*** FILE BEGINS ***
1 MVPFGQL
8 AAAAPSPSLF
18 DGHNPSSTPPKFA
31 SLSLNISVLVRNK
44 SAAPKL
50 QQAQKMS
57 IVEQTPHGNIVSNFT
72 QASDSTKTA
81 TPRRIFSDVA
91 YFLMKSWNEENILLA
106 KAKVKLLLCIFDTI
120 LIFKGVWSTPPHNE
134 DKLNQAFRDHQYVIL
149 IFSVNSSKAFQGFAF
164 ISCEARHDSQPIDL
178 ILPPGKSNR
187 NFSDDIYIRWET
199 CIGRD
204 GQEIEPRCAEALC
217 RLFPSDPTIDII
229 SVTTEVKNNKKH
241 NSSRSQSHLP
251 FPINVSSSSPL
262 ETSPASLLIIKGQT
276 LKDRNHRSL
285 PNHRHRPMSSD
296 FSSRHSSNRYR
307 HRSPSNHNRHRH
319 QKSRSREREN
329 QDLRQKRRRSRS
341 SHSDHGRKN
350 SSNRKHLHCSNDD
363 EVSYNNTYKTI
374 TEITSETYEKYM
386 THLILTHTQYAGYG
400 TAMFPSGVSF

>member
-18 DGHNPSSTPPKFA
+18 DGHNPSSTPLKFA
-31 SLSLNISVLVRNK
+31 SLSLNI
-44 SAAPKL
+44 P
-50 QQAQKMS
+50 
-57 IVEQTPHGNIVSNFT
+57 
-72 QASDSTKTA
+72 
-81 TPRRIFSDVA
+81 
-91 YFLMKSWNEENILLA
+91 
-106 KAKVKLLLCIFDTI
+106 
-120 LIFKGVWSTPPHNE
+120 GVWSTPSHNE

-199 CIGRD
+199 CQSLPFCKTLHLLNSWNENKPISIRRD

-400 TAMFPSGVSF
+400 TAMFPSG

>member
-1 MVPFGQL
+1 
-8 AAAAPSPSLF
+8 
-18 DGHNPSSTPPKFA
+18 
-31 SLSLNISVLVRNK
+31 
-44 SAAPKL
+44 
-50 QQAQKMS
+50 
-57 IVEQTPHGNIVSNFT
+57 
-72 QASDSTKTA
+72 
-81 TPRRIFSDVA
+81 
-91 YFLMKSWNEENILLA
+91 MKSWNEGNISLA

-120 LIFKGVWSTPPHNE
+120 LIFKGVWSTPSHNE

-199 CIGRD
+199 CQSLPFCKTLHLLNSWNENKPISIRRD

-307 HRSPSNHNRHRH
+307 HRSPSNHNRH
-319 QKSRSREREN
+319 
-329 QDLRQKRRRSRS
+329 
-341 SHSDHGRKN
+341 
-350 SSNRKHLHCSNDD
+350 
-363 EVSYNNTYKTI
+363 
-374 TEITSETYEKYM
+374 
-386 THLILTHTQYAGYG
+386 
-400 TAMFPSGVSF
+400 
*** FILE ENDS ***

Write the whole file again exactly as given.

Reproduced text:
1 MVPFGQL
8 AAAAPSPSLF
18 DGHNPSSTPPKFA
31 SLSLNISVLVRNK
44 SAAPKL
50 QQAQKMS
57 IVEQTPHGNIVSNFT
72 QASDSTKTA
81 TPRRIFSDVA
91 YFLMKSWNEENILLA
106 KAKVKLLLCIFDTI
120 LIFKGVWSTPPHNE
134 DKLNQAFRDHQYVIL
149 IFSVNSSKAFQGFAF
164 ISCEARHDSQPIDL
178 ILPPGKSNR
187 NFSDDIYIRWET
199 CIGRD
204 GQEIEPRCAEALC
217 RLFPSDPTIDII
229 SVTTEVKNNKKH
241 NSSRSQSHLP
251 FPINVSSSSPL
262 ETSPASLLIIKGQT
276 LKDRNHRSL
285 PNHRHRPMSSD
296 FSSRHSSNRYR
307 HRSPSNHNRHRH
319 QKSRSREREN
329 QDLRQKRRRSRS
341 SHSDHGRKN
350 SSNRKHLHCSNDD
363 EVSYNNTYKTI
374 TEITSETYEKYM
386 THLILTHTQYAGYG
400 TAMFPSGVSF

>member
-18 DGHNPSSTPPKFA
+18 DGHNPSSTPLKFA
-31 SLSLNISVLVRNK
+31 SLSLNI
-44 SAAPKL
+44 P
-50 QQAQKMS
+50 
-57 IVEQTPHGNIVSNFT
+57 
-72 QASDSTKTA
+72 
-81 TPRRIFSDVA
+81 
-91 YFLMKSWNEENILLA
+91 
-106 KAKVKLLLCIFDTI
+106 
-120 LIFKGVWSTPPHNE
+120 GVWSTPSHNE

-199 CIGRD
+199 CQSLPFCKTLHLLNSWNENKPISIRRD

-400 TAMFPSGVSF
+400 TAMFPSG

>member
-1 MVPFGQL
+1 
-8 AAAAPSPSLF
+8 
-18 DGHNPSSTPPKFA
+18 
-31 SLSLNISVLVRNK
+31 
-44 SAAPKL
+44 
-50 QQAQKMS
+50 
-57 IVEQTPHGNIVSNFT
+57 
-72 QASDSTKTA
+72 
-81 TPRRIFSDVA
+81 
-91 YFLMKSWNEENILLA
+91 MKSWNEGNISLA

-120 LIFKGVWSTPPHNE
+120 LIFKGVWSTPSHNE

-199 CIGRD
+199 CQSLPFCKTLHLLNSWNENKPISIRRD

-307 HRSPSNHNRHRH
+307 HRSPSNHNRH
-319 QKSRSREREN
+319 
-329 QDLRQKRRRSRS
+329 
-341 SHSDHGRKN
+341 
-350 SSNRKHLHCSNDD
+350 
-363 EVSYNNTYKTI
+363 
-374 TEITSETYEKYM
+374 
-386 THLILTHTQYAGYG
+386 
-400 TAMFPSGVSF
+400 